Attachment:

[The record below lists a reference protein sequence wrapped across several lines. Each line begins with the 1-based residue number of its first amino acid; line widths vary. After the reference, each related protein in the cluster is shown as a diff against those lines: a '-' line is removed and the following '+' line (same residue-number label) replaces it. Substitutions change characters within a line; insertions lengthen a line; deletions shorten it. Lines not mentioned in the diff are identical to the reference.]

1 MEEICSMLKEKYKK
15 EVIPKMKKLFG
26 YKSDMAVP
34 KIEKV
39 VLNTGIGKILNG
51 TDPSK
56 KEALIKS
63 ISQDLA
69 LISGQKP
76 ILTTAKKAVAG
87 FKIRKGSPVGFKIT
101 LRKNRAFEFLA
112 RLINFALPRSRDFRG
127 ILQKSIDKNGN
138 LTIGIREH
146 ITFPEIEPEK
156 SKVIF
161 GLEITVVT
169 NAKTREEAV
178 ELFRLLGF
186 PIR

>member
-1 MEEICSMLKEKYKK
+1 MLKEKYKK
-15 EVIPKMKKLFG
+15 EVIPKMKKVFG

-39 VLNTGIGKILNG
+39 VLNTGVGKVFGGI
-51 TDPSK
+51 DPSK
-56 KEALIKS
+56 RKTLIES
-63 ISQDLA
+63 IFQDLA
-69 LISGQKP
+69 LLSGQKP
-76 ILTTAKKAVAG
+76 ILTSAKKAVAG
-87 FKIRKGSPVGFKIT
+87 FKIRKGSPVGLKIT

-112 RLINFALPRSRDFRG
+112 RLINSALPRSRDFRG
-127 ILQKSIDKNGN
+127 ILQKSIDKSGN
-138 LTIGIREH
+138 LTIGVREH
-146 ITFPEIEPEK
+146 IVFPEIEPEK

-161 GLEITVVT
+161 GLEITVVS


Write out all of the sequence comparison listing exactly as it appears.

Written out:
[The record below lists a reference protein sequence wrapped across several lines. Each line begins with the 1-based residue number of its first amino acid; line widths vary. After the reference, each related protein in the cluster is shown as a diff against those lines: a '-' line is removed and the following '+' line (same residue-number label) replaces it. Substitutions change characters within a line; insertions lengthen a line; deletions shorten it. Lines not mentioned in the diff are identical to the reference.]

1 MEEICSMLKEKYKK
15 EVIPKMKKLFG
26 YKSDMAVP
34 KIEKV
39 VLNTGIGKILNG
51 TDPSK
56 KEALIKS
63 ISQDLA
69 LISGQKP
76 ILTTAKKAVAG
87 FKIRKGSPVGFKIT
101 LRKNRAFEFLA
112 RLINFALPRSRDFRG
127 ILQKSIDKNGN
138 LTIGIREH
146 ITFPEIEPEK
156 SKVIF
161 GLEITVVT
169 NAKTREEAV
178 ELFRLLGF
186 PIR

>member
-1 MEEICSMLKEKYKK
+1 MLKEKYKK
-15 EVIPKMKKLFG
+15 EVIPKMKKVFG

-39 VLNTGIGKILNG
+39 VLNTGVGKVFGGI
-51 TDPSK
+51 DPSK
-56 KEALIKS
+56 RKTLIES
-63 ISQDLA
+63 IFQDLA
-69 LISGQKP
+69 LLSGQKP
-76 ILTTAKKAVAG
+76 ILTSAKKAVAG
-87 FKIRKGSPVGFKIT
+87 FKIRKGSPVGLKIT

-112 RLINFALPRSRDFRG
+112 RLINSALPRSRDFRG
-127 ILQKSIDKNGN
+127 ILQKSIDKSGN
-138 LTIGIREH
+138 LTIGVREH
-146 ITFPEIEPEK
+146 IVFPEIEPEK

-161 GLEITVVT
+161 GLEITVVS